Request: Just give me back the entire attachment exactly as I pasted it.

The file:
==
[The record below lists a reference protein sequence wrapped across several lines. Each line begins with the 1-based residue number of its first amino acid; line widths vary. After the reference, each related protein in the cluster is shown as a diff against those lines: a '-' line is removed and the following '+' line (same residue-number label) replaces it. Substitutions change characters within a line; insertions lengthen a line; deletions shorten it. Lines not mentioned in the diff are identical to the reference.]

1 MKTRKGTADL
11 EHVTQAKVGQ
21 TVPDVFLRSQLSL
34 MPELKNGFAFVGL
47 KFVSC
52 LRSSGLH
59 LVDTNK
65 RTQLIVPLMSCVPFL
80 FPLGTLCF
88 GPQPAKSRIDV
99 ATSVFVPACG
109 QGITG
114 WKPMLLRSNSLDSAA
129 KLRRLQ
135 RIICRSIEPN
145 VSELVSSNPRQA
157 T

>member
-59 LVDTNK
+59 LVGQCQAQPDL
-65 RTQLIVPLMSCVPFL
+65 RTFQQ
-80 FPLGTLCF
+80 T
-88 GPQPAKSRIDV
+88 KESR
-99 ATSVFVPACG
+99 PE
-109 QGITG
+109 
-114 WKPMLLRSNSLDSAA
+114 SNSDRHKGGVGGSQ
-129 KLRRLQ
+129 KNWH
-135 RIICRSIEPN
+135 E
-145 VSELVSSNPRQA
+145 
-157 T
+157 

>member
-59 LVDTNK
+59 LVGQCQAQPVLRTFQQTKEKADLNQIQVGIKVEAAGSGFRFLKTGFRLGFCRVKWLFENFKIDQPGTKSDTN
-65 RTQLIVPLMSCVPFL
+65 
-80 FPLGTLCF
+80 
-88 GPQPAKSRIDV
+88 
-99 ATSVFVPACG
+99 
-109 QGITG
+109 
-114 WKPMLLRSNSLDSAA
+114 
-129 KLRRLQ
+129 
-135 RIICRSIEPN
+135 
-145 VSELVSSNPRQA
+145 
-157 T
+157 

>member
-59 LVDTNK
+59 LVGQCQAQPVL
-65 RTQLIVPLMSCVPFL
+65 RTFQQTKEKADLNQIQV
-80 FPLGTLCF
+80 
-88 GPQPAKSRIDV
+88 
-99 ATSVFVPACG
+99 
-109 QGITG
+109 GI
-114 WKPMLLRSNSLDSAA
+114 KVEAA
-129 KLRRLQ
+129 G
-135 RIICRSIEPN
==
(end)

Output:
[The record below lists a reference protein sequence wrapped across several lines. Each line begins with the 1-based residue number of its first amino acid; line widths vary. After the reference, each related protein in the cluster is shown as a diff against those lines: a '-' line is removed and the following '+' line (same residue-number label) replaces it. Substitutions change characters within a line; insertions lengthen a line; deletions shorten it. Lines not mentioned in the diff are identical to the reference.]

1 MKTRKGTADL
11 EHVTQAKVGQ
21 TVPDVFLRSQLSL
34 MPELKNGFAFVGL
47 KFVSC
52 LRSSGLH
59 LVDTNK
65 RTQLIVPLMSCVPFL
80 FPLGTLCF
88 GPQPAKSRIDV
99 ATSVFVPACG
109 QGITG
114 WKPMLLRSNSLDSAA
129 KLRRLQ
135 RIICRSIEPN
145 VSELVSSNPRQA
157 T

>member
-59 LVDTNK
+59 LVGQCQAQPDL
-65 RTQLIVPLMSCVPFL
+65 RTFQQ
-80 FPLGTLCF
+80 T
-88 GPQPAKSRIDV
+88 KESR
-99 ATSVFVPACG
+99 PE
-109 QGITG
+109 
-114 WKPMLLRSNSLDSAA
+114 SNSDRHKGGVGGSQ
-129 KLRRLQ
+129 KNWH
-135 RIICRSIEPN
+135 E
-145 VSELVSSNPRQA
+145 
-157 T
+157 

>member
-59 LVDTNK
+59 LVGQCQAQPVLRTFQQTKEKADLNQIQVGIKVEAAGSGFRFLKTGFRLGFCRVKWLFENFKIDQPGTKSDTN
-65 RTQLIVPLMSCVPFL
+65 
-80 FPLGTLCF
+80 
-88 GPQPAKSRIDV
+88 
-99 ATSVFVPACG
+99 
-109 QGITG
+109 
-114 WKPMLLRSNSLDSAA
+114 
-129 KLRRLQ
+129 
-135 RIICRSIEPN
+135 
-145 VSELVSSNPRQA
+145 
-157 T
+157 

>member
-59 LVDTNK
+59 LVGQCQAQPVL
-65 RTQLIVPLMSCVPFL
+65 RTFQQTKEKADLNQIQV
-80 FPLGTLCF
+80 
-88 GPQPAKSRIDV
+88 
-99 ATSVFVPACG
+99 
-109 QGITG
+109 GI
-114 WKPMLLRSNSLDSAA
+114 KVEAA
-129 KLRRLQ
+129 G
-135 RIICRSIEPN